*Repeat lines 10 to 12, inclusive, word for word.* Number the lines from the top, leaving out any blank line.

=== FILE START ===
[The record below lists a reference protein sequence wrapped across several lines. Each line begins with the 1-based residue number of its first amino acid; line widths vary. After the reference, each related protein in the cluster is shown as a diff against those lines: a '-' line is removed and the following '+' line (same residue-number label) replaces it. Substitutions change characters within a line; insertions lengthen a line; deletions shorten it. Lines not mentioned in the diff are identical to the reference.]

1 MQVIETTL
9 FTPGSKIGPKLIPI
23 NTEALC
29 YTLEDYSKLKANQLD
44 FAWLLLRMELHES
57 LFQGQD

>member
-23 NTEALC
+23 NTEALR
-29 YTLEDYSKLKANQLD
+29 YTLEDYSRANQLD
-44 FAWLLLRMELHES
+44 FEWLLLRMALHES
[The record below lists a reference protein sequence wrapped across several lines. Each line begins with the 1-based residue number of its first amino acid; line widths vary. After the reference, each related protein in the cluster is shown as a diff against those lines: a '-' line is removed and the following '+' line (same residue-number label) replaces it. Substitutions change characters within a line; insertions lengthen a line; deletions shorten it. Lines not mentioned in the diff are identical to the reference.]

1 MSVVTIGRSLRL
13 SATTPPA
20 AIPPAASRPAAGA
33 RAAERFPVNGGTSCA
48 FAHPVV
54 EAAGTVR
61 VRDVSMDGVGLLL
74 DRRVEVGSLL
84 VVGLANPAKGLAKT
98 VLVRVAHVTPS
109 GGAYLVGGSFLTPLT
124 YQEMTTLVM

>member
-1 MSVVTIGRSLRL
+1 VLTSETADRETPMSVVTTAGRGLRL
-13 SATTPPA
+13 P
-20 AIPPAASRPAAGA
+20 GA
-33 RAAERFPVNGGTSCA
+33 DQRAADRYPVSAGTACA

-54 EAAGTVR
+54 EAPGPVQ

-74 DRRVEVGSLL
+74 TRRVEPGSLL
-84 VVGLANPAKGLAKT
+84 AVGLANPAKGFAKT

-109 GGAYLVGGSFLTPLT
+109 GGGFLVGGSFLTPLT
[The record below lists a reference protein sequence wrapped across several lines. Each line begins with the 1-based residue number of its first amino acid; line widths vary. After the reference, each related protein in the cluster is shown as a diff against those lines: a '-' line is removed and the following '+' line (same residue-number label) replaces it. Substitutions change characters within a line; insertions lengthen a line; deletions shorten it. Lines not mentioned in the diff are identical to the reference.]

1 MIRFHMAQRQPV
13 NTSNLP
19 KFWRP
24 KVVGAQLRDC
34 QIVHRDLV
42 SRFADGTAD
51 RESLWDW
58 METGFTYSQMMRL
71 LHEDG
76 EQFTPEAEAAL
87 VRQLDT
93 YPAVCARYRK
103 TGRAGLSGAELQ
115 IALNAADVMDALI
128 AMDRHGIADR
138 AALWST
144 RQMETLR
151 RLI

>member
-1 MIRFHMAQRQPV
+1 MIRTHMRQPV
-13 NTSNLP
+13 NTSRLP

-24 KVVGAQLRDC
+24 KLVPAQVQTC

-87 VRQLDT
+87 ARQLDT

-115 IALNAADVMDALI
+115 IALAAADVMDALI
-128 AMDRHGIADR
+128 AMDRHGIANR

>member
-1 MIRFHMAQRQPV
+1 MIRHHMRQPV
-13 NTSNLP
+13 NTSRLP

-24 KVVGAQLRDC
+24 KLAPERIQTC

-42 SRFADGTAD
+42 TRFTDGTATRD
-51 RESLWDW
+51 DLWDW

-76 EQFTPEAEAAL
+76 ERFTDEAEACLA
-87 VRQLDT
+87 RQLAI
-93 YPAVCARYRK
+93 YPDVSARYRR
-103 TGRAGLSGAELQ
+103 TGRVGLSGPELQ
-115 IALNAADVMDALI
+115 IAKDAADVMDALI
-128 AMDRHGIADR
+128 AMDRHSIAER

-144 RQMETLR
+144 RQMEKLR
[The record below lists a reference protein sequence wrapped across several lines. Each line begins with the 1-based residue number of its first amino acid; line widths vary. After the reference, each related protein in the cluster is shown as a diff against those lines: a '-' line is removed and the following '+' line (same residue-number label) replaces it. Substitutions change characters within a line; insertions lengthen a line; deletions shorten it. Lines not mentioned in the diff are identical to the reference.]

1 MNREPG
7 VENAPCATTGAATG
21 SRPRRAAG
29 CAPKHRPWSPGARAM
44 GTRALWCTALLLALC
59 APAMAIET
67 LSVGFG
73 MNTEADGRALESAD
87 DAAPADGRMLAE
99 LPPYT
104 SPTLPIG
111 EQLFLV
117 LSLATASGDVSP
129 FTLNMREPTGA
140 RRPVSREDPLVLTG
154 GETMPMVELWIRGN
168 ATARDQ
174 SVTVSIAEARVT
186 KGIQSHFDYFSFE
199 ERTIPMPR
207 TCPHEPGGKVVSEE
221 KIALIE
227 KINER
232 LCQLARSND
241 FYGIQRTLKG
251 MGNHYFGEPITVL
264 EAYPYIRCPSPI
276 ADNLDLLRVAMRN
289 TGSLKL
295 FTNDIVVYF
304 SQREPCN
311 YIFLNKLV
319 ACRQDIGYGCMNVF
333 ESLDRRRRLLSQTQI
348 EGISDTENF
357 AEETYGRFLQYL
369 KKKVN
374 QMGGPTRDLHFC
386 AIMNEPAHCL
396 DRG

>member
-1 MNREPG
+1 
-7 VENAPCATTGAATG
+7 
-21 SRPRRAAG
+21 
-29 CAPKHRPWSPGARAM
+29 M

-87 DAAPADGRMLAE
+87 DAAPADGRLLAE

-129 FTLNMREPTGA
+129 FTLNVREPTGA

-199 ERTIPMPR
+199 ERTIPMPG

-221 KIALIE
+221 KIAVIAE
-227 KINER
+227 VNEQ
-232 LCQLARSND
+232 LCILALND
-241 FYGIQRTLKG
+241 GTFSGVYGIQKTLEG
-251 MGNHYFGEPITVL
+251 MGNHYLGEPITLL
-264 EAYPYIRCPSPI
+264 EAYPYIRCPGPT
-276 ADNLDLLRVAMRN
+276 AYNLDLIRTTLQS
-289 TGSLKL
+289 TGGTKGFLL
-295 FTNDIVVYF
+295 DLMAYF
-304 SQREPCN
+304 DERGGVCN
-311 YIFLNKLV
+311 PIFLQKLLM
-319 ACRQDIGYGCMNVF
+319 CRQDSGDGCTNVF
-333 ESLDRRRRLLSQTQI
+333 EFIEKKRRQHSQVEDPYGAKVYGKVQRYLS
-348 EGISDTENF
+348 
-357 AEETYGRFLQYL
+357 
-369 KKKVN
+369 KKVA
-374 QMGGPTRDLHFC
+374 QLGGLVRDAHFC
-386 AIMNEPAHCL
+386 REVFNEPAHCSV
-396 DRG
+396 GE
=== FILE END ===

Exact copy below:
+23 NTEALR
-29 YTLEDYSKLKANQLD
+29 YTLEDYSRANQLD